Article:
Social services clap trap!(35 Posts)
Still little improvement with the my DSD and DP and then last week we discover that DSD13 broke down with her teacher/counsellor at school telling her that "my dad beat my sister up on holiday".( She's seeing the counsellor for self harming!) The teacher then reported it to Social Services they subsequently came to visit DP's ex-wife today as they are concerned about the girls!! WTF. They want to interview DP here in our home as they are also concerned about the safety of my 2 DS. I am amazed at the stupid woman's assessment of a man and a situation that she knows NOTHING about! The word of a stroppy, aggressive, angry 15 year old is obviously more important than anything else. We are amazed, astounded...we are speechless.
Ex wife has told them all about DSD vile temper, her abuse towards her, the fact that she was cautioned by the police for slapping and hitting her mother. The drinking, smoking, underage sex, piercings were all mentioned. means nothing - she can get away with all that!
DP is utterly devastated. He worships those girls, he has cried over missing them over the years that I've known them.
The stupid social worker has suggested that they should now only see their dad in public places as he is too dangerous for them to be here overnight. Words fail me!
Teenagers have sex, pierce their bodies, wear dodgy clothes, wear too much make-up, abuse drugs and alcohol and smoke cigarettes
Really? All teenagers do this? So we are supposed to just shrug and let them get on with it because that's just what teenagers do and then when our own dc beat us up, that's fine because they are just being teenagers?!
I know plenty of teenagers who wouldn't dream of doing these things.
Trooper I completely agree with your post.
Also interesting is that DSD mum's boyfriend has a criminal record after spending time in prison. Ex-wife admitted this to SS.
I commented on your other thread.
I said there, and I stand by it, that I do not and can't imagine condoning a parent slapping their child.
I completely understand that her behaviour has been unacceptable and I can understand what drove him to becoming so frustrated though - I think a lot of us have been there with our own children, add into that a stroppy teenager and I can understand how he would have felt pushed to his limit BUT I do still feel that as an adult, he should have controlled that better.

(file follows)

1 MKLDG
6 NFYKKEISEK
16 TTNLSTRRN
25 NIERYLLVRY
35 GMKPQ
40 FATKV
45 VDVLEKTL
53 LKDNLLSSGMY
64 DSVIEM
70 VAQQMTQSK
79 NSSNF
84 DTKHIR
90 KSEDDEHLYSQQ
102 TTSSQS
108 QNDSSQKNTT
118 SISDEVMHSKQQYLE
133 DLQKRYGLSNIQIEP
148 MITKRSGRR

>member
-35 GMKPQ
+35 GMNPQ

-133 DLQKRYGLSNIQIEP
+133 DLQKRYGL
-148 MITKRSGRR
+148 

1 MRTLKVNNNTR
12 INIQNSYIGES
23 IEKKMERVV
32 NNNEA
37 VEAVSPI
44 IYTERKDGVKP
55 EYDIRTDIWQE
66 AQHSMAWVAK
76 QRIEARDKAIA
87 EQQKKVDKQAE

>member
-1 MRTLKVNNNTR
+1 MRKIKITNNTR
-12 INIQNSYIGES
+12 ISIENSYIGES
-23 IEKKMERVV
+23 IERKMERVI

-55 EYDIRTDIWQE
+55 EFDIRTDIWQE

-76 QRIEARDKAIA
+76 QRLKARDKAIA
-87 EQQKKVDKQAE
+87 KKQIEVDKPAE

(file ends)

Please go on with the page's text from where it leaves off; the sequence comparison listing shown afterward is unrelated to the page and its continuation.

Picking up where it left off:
Still, I expect he knows that and it doesn't achieve anything.
I think it is understandable that SS are concerned, to be honest.
I say that as a social worker. (albeit with Adults, not children)
They have had an allegation of abuse.
They have an absolute duty to follow that up, you would want that for any child in an abusive situation, wouldn't you? that the avenue was thoroughly checked out to protect a child that has said she saw her father beat up her sister.
Hopefully, your DSD will receive support with her issues. Hopefully as parents you been given support to deal with this behaviour.
Yes it does, the legal age to purchase alcohol is age 18 - you also have to be 18 to buy cigarettes - so unless they're going out and stealing them, they're getting them by deception, ergo lying.
Oh COME ON
When I was a teenager I was sleeping with my boyfriend(s), smoking, drinking, smoking weed...
So were 90% of my friends
I do genuinely think that it normal, part of figuring out who you are, etc etc
What is not normal is for a teenager to lash out and be violent, but that is a separate issue.
Fairy I totally agree with your post!
I can understand what drove him to becoming so frustrated though - I think a lot of us have been there with our own children
I would hope that repeated assaults by a teen on her parents is not something a lot of parents experience.
This isn't about frustration - being hurt, attacked to the point that blood is drawn creates a biological, hormonal response! How many if us have cried "OW" instinctively when our toddler pulls our hair only for our cry of pain to frighten our toddler, leading to tears on their part?
The OPs DP was being violently assaulted. By someone of his physical equal, and it was not an isolated incident. Far from being frustrated I imagine his emotion was fear; of pain, injury and risk to others. Slapping her was no more a conscience decision in that situation than a yelp of pain in response to our toddlers love-tugs.
tbf you havr all let it get this far.
if dd has been violent for years, lives with an ex con, has been fighting with her mum physically prior to this and was brandishing a knife at theageof 9 ! 9!!!
then what the actual hell have you all been doing other than complaining about her behaviour, her exaggerating, blaming it all on the mother
ss shoukd have been involved and support given years before now! a nine year old doesn't generally threaten people with onives unkess they have some serious psychological issues.
you need to get a grip, be honest, accept social service involvement and for gods sake not blame it entirely on a child. dsd13 was the one to raise it, not the 15 year old. do you think its healthy for her either?